The US undersecretary met with Israeli Agriculture Minister Shalom Simhon in Rome during a conference organized by the International Food and Agricultural Organization.

'No economic ties between Israel, Iran' / Tzvi Lavi
Opposition Chairman Netanyahu presents Knesset with legislative initiative prohibiting Israeli institutional bodies from investing in companies that have business ties with Iran
Full story
The Israeli embassy in Italy reported to the Foreign Ministry in Jerusalem that the Americans are working to stop the export of Iranian pistachio nuts as part of the economic sanctions imposed on the Islamic republic.
Keenum told Simhon that it was absurd that Israel was purchasing most of its pistachio nuts from an enemy state. According to the undersecretary, Washington was extremely troubled by this, as US pistachio growers have protested the fact that America's friend favors Iranian pistachio nuts over American ones.
Simhon, who was surprised by the information, promised to act immediately to halt the import of the forbidden pistachio nuts. "Israel is not interested in helping Iran's economy," he said.

Iran is the world's biggest exporter of pistachio nuts, while Israel is the world's biggest importer of pistachio.
"We all know what the Israelis like to do on Friday night in front of their television sets," said Zvi Alon, senior deputy-director general (foreign trade) of the Ministry of Agriculture and Rural Development. "The Israelis just love their pistachio nuts."

Monday, November 19, 2007

Weekly cashews Update
Nov 17, 2007

The climb continues… during this week, price for benchmark W320 grade moved up more than 4% - 10 cents a lb. Other grades also moved up by around 5 cents. Business was done from India & Vietnam for W240 around 2.90, W320 around 2.55, W450 around 2.40 FOB. There are reports of sales few cents higher as well. USA was the most active buyer but other markets also participated to some extent

Brazil is still not offering any significant quantities – in addition to the effects of the strong Real, processors are probably concerned about size of the crop following the delay in arrivals in the main growing areas

Cashew Board of Tanzania announced daily auctions in different areas but like the procurement policy, the auction rules also are unworkable. Due to the limited availability of RCN, prices for the only available origin – Indonesia – have gone up to a level that is unworkable even at the increased kernel prices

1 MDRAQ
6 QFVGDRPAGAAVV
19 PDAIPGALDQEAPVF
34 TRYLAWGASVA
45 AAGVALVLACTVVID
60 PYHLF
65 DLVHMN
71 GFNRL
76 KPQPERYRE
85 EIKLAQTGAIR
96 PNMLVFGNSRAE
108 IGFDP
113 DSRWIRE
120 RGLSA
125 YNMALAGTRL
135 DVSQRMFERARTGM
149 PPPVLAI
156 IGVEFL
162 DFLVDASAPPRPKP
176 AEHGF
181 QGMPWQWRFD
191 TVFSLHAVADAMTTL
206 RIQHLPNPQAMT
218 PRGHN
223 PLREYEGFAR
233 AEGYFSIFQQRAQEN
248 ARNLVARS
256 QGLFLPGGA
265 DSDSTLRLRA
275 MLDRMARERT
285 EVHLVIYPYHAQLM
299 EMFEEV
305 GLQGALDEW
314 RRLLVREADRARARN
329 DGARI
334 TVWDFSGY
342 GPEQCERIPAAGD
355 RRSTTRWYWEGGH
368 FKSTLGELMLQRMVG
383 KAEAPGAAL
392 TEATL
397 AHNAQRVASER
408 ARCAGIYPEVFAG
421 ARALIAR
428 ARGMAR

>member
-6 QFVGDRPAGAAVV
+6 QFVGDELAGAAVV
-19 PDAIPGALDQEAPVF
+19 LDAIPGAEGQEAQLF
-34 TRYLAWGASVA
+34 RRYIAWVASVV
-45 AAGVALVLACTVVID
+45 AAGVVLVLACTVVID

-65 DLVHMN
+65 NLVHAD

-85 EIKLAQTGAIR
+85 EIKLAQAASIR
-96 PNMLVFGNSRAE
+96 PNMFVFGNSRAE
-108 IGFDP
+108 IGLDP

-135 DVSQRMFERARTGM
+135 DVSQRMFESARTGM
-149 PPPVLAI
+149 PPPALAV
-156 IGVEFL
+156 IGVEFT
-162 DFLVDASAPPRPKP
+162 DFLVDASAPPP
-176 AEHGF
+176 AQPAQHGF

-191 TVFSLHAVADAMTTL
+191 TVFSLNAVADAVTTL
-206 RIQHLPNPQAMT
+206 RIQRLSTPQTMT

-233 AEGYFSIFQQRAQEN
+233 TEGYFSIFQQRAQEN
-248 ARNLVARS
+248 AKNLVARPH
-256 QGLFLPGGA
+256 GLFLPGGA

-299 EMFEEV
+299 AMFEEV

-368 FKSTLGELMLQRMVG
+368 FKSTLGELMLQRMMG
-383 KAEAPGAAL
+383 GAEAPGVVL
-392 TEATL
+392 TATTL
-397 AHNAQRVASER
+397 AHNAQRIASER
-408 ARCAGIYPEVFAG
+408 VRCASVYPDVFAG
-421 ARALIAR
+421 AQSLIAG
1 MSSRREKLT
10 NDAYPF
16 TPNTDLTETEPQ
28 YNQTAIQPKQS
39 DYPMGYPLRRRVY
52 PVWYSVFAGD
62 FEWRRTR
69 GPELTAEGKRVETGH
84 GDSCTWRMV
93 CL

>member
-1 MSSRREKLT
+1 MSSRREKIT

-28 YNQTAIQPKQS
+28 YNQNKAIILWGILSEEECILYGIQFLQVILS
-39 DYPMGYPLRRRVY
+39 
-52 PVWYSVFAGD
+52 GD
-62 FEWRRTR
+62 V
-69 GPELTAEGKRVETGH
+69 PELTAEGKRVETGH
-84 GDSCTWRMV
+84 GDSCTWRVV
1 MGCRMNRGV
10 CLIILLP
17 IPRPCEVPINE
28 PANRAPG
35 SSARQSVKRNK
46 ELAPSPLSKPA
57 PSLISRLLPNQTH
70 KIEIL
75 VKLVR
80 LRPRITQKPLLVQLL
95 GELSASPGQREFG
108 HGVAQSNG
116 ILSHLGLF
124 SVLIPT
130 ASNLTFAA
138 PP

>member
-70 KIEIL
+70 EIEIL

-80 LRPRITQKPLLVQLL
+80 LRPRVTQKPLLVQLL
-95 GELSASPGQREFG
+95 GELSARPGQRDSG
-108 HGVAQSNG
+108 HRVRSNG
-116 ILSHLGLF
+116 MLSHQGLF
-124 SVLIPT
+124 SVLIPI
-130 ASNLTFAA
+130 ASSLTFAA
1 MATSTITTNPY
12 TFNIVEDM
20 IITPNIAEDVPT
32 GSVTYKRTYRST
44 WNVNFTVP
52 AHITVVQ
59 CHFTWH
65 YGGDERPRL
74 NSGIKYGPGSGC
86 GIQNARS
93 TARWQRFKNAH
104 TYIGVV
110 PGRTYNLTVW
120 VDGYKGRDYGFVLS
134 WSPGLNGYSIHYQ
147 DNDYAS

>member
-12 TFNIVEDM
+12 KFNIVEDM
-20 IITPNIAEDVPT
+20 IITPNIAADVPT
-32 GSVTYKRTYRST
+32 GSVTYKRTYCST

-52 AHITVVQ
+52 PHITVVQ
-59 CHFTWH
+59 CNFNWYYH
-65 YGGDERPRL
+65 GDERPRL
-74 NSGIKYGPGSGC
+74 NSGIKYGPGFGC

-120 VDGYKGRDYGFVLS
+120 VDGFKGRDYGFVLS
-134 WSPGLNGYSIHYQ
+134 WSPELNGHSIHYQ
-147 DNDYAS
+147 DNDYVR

One significant factor of the last three weeks has been that although market has gone up 10%, the volume traded has been small. We can see two reasons for this limited volume (1) most processors have adequate sales for next few months and in a sharply rising market, they are reluctant to sell large quantities – more so, due to uncertainty of RCN pricing and weak USD (2) although there has been some buying by roasters, most of the buying has been short covering by importers who were waiting for Brazil & Tanzania crops to cover Oct-Mar requirements but are now forced to chase limited quantities. Delays from some suppliers in India & Vietnam have added to the quantities they need to buy. But, they are buying only what they absolutely need to fulfill delivery commitments

Buyers are not willing to buy any large quantities for forwards at higher levels as they are not sure these levels can be sustained when Northern Hemisphere crops start in March.. Although there is a temporary squeeze in supplies there is no significant change in overall availability.. Current price rise seems to be combination of this temporary squeeze + precautionary buying + shipment delays

As we said in our previous reports, if the market strength continues in the first quarter of 2008 it will lead to higher RCN prices in second quarter which will mean that processors will have to sell in 2008 at prices substantially higher than what we have been used to in the last couple of years